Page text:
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MEIXNER LEVY PROCESS FITS TO RANDOMLY SELECTED STOCK DISTRIBUTIONS

Wim Schoutens and Teugels introduced the Meixner process in 1998, and in 2001 showed some good fit to some index distributions.  Schoutens wrote a book detailing option pricing via Meixner processes.  The probability has four parameters

$f(x; a, b, m, d) = \frac{(2 \cos(b/2))^{2d}}{2\pi\Gamma(2d)} \exp(b(x-m)/a) |\Gamma(d+i(x-m)/a)|^2 MEAN:$latex m+a d \tan(b/2)$VARIANCE:$latex q^2 d/2 (\cos^{-1}(b/2))

KURTOSIS: 3 + \frac{3-2 \cos^2(b/2)}{d}

In this exercise we fit the parameters directly on empirical distributions with minor data preprocessing removing outliers and excess weight at zero returns.

Python code:

def meixnerpdf( x, a, b, m, d):
G1 = np.abs(SS.gamma(d + (m+1j*x))/a)**2
G2 = SS.gamma(2*d)
A = (2*np.cos(b/2))**(2*d)/(2*a*np.pi*G2)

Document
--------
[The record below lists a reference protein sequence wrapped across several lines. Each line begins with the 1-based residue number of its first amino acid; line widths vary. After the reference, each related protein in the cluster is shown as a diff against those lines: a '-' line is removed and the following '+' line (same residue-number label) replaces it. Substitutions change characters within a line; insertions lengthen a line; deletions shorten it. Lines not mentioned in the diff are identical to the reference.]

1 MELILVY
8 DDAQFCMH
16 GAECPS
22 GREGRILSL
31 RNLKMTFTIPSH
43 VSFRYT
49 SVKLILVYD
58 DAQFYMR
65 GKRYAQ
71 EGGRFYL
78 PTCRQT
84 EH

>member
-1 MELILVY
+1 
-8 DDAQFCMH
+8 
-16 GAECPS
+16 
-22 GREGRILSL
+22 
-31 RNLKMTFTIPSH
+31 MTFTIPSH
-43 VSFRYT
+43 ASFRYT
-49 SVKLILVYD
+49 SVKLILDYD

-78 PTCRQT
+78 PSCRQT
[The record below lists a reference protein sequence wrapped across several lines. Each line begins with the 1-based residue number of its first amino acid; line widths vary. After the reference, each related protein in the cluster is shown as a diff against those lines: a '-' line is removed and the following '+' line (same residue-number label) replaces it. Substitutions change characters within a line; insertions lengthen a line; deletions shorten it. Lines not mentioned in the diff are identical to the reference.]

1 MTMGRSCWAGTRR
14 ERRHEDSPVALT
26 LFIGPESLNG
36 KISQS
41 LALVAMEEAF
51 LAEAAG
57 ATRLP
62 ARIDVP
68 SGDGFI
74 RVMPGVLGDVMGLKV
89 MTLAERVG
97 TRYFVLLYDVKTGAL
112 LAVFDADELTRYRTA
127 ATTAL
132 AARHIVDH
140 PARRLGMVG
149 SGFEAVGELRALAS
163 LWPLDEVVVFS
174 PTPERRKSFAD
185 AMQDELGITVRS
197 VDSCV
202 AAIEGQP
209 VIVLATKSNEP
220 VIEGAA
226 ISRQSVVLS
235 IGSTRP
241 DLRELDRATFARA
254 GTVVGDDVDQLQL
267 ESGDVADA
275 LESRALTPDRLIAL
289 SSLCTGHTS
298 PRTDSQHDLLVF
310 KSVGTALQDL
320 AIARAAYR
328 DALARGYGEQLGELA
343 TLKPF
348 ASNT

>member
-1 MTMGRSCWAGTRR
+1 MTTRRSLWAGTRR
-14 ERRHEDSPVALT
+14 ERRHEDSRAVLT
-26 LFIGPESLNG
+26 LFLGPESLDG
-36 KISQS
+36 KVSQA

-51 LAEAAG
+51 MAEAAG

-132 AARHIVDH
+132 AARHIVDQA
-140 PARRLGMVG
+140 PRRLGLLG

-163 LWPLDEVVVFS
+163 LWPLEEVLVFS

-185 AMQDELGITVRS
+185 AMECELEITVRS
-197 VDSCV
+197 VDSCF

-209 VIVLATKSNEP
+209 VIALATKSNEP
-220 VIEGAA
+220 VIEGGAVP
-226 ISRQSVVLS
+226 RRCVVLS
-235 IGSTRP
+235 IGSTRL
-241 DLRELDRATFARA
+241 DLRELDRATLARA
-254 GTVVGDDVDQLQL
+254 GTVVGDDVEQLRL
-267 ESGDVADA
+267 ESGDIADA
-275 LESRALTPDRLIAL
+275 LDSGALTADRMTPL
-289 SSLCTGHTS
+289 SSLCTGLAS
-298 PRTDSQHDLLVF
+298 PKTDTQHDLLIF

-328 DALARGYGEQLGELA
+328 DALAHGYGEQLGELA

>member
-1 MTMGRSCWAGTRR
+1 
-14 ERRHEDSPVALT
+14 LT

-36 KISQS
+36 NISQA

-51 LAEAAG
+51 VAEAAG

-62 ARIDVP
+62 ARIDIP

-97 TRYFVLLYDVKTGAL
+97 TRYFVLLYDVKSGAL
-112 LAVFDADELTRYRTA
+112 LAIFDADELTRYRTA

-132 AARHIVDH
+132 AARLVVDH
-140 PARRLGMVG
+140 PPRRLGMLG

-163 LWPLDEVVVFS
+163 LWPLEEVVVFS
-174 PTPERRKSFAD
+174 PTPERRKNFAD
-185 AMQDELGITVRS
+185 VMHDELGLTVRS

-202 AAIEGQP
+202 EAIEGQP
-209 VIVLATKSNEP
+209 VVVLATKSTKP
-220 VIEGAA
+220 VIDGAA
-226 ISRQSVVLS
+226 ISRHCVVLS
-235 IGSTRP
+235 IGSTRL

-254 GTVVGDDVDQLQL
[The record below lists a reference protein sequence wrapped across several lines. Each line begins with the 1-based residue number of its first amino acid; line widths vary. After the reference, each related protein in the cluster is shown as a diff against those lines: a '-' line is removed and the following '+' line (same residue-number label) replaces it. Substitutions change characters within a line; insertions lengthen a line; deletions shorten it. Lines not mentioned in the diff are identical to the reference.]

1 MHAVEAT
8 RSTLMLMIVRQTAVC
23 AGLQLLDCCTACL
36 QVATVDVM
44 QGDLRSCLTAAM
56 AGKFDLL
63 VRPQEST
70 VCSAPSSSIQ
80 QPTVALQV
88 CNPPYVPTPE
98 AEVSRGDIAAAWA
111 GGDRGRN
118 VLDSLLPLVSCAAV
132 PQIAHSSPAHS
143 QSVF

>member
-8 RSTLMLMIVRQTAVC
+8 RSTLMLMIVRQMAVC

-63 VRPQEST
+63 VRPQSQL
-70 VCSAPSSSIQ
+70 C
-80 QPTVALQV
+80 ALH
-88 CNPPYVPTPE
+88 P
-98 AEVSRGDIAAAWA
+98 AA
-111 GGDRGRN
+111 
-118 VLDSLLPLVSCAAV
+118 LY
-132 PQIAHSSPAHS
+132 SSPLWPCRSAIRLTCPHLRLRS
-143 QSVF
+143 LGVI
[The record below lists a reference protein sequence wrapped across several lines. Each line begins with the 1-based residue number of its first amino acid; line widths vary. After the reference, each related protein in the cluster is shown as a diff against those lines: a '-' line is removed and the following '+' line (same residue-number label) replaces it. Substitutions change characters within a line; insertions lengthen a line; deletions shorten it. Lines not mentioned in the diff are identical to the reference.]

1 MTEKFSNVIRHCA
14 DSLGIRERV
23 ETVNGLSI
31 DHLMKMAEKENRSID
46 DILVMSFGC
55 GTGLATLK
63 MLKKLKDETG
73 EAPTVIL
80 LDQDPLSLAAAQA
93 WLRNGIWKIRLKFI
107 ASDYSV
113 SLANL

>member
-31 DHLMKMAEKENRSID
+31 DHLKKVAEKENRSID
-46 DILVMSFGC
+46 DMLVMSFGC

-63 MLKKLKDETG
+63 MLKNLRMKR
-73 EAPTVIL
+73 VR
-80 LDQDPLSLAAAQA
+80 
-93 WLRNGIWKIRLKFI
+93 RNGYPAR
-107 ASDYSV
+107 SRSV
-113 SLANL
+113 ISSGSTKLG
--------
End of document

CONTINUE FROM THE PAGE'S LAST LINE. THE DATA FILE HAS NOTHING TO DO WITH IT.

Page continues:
B = np.exp(b*(x-m)/a)
return A*B*G1

The following is a fit of parameters of the distribution for MSFT.  We don’t worry about whether it is better than normal since that’s well established by the work of Schoutens but focus on whether it’s the correct model.  In the figure below we see that the fit is not bad but it’s not quite the right distibution.  In the background is the empirical daily return distribution for several years of MSFT in blue and the Meixner distribution fit in green.

This fit uses a mild L1 regularization and uses the Nelder-Mead algorithm to fir parameters.  The parameters are:
(a,b,m,d) = 0.01*(3.24,-6.58, 1.25,0.00).  For MSFT, the tail behaviour may be appropriate but the mass near the zero center (which is not marked in the graph here is shifted to the right).  We can check a few other examples to verify this observation.  MSFT may be special since for QGEN the fit seems to be better for the mass near zero.

Now the Meixner process is a Levy process, and we know that the return processes in finance are not Markovian, etc. but most importantly, none of these Levy processes can explain turbulence in the financial markets.  So we plan to consider the problem of nonlinearities with Meixner process.  In other words, we consider a parabolic equation followed by the Meixner distribution of the form (d/dt+A)u=0 and consider the modification (d/dt+A)u=F(u).